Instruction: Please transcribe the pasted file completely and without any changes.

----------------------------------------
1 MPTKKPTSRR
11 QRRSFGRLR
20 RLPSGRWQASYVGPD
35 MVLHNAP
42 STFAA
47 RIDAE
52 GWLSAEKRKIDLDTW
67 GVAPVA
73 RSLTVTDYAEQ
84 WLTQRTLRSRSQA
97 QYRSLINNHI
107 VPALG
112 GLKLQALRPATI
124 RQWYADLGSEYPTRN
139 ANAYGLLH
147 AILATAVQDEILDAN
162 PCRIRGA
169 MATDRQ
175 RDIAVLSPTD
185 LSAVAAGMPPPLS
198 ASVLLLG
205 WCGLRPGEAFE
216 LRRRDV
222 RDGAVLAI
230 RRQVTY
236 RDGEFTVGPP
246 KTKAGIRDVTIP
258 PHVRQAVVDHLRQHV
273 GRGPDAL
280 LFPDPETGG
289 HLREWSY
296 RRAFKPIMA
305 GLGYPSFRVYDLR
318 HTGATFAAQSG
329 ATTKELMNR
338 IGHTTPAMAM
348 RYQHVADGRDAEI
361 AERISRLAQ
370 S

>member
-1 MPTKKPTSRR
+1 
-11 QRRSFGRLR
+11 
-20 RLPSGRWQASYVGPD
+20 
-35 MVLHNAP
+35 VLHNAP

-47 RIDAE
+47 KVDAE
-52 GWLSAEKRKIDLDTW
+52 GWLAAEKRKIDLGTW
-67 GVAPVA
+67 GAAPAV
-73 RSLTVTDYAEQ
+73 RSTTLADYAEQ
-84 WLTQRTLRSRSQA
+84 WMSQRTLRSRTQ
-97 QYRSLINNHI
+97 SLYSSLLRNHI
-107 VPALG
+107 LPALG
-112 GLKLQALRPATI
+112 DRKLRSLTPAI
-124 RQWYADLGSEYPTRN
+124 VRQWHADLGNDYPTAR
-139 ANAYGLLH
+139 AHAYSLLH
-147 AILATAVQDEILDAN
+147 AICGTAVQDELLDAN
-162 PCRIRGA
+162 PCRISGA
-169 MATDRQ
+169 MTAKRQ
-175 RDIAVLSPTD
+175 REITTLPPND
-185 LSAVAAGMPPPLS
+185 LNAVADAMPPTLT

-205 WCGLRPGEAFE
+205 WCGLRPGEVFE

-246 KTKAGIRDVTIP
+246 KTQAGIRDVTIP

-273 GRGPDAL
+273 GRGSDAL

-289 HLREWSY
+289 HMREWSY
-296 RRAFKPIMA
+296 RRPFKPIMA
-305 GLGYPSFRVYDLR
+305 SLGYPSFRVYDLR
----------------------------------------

1 MPTKKPTSRR
11 QRRSFGRLR
20 RLPSGRWQASYVGPD
35 MVLHNAP
42 STFAA
47 RIDAE
52 GWLSAEKRKIDLDTW
67 GVAPVA
73 RSLTVTDYAEQ
84 WLTQRTLRSRSQA
97 QYRSLINNHI
107 VPALG
112 GLKLQALRPATI
124 RQWYADLGSEYPTRN
139 ANAYGLLH
147 AILATAVQDEILDAN
162 PCRIRGA
169 MATDRQ
175 RDIAVLSPTD
185 LSAVAAGMPPPLS
198 ASVLLLG
205 WCGLRPGEAFE
216 LRRRDV
222 RDGAVLAI
230 RRQVTY
236 RDGEFTVGPP
246 KTKAGIRDVTIP
258 PHVRQAVVDHLRQHV
273 GRGPDAL
280 LFPDPETGG
289 HLREWSY
296 RRAFKPIMA
305 GLGYPSFRVYDLR
318 HTGATFAAQSG
329 ATTKELMNR
338 IGHTTPAMAM
348 RYQHVADGRDAEI
361 AERISRLAQ
370 S

>member
-1 MPTKKPTSRR
+1 
-11 QRRSFGRLR
+11 
-20 RLPSGRWQASYVGPD
+20 
-35 MVLHNAP
+35 VLHNAP

-47 RIDAE
+47 KVDAE
-52 GWLSAEKRKIDLDTW
+52 GWLAAEKRKIDLGTW
-67 GVAPVA
+67 GAAPAV
-73 RSLTVTDYAEQ
+73 RSTTLADYAEQ
-84 WLTQRTLRSRSQA
+84 WMSQRTLRSRTQ
-97 QYRSLINNHI
+97 SLYSSLLRNHI
-107 VPALG
+107 LPALG
-112 GLKLQALRPATI
+112 DRKLRSLTPAI
-124 RQWYADLGSEYPTRN
+124 VRQWHADLGNDYPTAR
-139 ANAYGLLH
+139 AHAYSLLH
-147 AILATAVQDEILDAN
+147 AICGTAVQDELLDAN
-162 PCRIRGA
+162 PCRISGA
-169 MATDRQ
+169 MTAKRQ
-175 RDIAVLSPTD
+175 REITTLPPND
-185 LSAVAAGMPPPLS
+185 LNAVADAMPPTLT

-205 WCGLRPGEAFE
+205 WCGLRPGEVFE

-246 KTKAGIRDVTIP
+246 KTQAGIRDVTIP

-273 GRGPDAL
+273 GRGSDAL

-289 HLREWSY
+289 HMREWSY
-296 RRAFKPIMA
+296 RRPFKPIMA
-305 GLGYPSFRVYDLR
+305 SLGYPSFRVYDLR